[Read part one of this post here.]
Then I heard Jean tell her own story. She would keep Bibles open in several rooms—in the kitchen, nursery, bathroom—and look at them when she could. While preparing a meal or changing a diaper, she’d glance over and perhaps read only one verse. But this intentionality helped her keep the Word in her heart and the presence of God in her awareness. And as the children’s needs grew less demanding, her disciplines were already in place to receive any additional time she could give them. Even though Jean felt almost spiritually dormant during those years in comparison to her early growth as a Christian, she kept alive the spiritual disciplines through which her soul would thrive in years to come.
Jean also realized that her opportunities for evangelism and ministry were not eliminated, they merely changed. She had the best opportunity of anyone in the world to share the gospel with the three little souls (who are Christian adults today) God had entrusted to the care of her and Roger. Additionally, she learned more about cultivating the heart of a humble servant by ministering to her children—who seldom adequately appreciated her serving them—than she likely would have otherwise. She also learned some creative methods of evangelizing and ministering to other moms and children she invited for coffee and play.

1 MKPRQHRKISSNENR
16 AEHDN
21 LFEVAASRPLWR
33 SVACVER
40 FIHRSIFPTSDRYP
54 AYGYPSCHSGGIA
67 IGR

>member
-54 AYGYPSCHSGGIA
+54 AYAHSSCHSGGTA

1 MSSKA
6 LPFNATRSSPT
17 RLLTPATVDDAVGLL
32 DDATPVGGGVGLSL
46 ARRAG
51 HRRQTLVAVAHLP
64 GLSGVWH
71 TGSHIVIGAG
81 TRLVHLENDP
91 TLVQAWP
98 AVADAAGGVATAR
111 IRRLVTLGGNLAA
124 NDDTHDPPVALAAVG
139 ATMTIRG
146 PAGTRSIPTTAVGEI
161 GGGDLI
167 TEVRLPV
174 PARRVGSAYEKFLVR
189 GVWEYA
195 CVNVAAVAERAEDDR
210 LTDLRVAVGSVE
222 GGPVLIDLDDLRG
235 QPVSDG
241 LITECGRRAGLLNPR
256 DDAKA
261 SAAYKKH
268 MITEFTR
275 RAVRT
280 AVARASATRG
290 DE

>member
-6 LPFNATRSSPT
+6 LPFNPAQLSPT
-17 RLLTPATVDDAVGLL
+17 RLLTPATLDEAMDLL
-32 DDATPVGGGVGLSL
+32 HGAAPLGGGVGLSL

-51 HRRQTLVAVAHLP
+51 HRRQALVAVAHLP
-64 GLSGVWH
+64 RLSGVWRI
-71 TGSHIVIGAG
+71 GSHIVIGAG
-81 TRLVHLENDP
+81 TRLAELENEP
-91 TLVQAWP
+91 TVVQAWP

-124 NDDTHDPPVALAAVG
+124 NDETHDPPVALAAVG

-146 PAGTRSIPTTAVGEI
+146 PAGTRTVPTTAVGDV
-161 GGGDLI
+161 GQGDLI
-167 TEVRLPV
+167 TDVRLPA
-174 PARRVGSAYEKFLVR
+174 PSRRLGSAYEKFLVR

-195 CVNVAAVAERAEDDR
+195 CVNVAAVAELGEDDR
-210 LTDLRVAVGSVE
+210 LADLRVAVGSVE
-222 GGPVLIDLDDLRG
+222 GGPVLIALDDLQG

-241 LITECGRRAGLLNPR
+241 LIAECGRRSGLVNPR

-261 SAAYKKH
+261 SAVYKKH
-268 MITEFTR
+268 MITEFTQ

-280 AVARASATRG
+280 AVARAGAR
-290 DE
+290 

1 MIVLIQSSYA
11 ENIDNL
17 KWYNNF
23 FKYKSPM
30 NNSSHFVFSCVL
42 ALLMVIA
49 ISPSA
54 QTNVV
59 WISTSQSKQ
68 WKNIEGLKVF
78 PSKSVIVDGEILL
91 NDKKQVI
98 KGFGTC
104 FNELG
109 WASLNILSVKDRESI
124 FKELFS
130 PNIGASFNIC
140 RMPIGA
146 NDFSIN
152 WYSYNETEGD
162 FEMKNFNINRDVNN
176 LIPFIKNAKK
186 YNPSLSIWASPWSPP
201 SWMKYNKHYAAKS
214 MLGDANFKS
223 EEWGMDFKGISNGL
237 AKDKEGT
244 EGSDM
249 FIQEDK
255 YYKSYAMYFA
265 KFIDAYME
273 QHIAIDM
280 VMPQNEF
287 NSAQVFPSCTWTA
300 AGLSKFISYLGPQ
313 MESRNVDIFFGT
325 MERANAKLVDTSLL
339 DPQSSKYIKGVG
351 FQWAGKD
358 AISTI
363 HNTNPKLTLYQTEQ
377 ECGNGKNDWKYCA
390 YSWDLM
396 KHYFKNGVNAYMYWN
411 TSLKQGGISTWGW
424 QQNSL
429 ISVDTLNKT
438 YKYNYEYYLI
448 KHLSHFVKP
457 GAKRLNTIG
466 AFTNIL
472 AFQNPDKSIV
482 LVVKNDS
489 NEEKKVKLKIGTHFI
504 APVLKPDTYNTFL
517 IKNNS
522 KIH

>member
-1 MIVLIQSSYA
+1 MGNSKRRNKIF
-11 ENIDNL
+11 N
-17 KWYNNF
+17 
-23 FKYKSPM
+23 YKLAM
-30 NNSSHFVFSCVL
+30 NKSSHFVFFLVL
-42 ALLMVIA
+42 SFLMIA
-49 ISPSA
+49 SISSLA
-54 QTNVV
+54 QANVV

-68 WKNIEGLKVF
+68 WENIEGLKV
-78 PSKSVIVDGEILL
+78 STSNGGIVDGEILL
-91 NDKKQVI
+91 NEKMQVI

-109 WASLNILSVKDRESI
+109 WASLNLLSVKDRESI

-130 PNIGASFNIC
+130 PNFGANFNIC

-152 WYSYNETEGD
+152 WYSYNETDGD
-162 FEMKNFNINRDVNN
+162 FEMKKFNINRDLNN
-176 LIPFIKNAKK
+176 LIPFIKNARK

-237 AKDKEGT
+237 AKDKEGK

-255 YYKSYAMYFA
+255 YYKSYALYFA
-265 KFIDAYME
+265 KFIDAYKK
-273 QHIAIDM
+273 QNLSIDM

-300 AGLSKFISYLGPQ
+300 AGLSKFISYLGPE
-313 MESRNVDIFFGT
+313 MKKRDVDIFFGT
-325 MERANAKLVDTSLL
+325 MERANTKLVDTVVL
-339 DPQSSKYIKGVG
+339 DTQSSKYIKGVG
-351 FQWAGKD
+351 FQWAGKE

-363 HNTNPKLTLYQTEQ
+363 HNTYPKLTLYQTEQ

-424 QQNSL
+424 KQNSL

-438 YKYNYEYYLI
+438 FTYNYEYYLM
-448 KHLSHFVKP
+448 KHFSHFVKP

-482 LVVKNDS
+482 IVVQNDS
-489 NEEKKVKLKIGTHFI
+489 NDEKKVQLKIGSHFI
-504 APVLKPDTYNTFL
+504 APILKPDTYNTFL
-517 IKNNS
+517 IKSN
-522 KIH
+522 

Like Jean with three in diapers, you may be in a situation that curtails many of your spiritual activities. You may be looking at many years of such limitations. Do what you can for Christ and his kingdom, with joy and without guilt. God does not love us more when we serve more, nor less when we serve less. He accepts us, not because of what we do for him, but because of what he’s done for us in Christ. As Ephesians 1:6 puts it, God accepts us, not on the basis of our work, but “in the Beloved [that is, Jesus.]” And nothing “will be able to separate us from the love of God in Christ Jesus our Lord” (Romans 8:39).
Love God, and within the limitations he has sovereignly placed in your life at this time, do what you can for his glory. Realize that just your mere presence at church—even without a recognized ministry there and as weary as you are—can be a ministry to your pastor and teachers who prefer listeners to empty seats. In fact, talking to your pastor or an older sister in Christ about your feelings in this season will probably encourage you.
Be careful, though, that you do not excuse yourself from all effort in the pursuit of God and the extension of his kingdom outside the walls of your home. In every season there will be temptations to coast spiritually, and then to decline into a cold-hearted, spiritual inertia. Also, resolve that once this season of life changes into the next that you will never think of serving the bride of Christ as simply a nice idea for people who have spare time.
Yes, the mom at home can be doing real ministry and evangelism there, and with the result that both she and the body of Christ become stronger for it. But she should anticipate the day when she returns to her place in her local church’s ministry “when each part is working properly,” and through her Christ “makes the body grow so that it builds itself up in love” (Ephesians 4:16).
[Read part one of this post here.]
This article by Donald S. Whitney originally appeared in the Journal of Discipleship and Family Ministry, Vol. 2:2 (Spring/Summer 2012) p. 86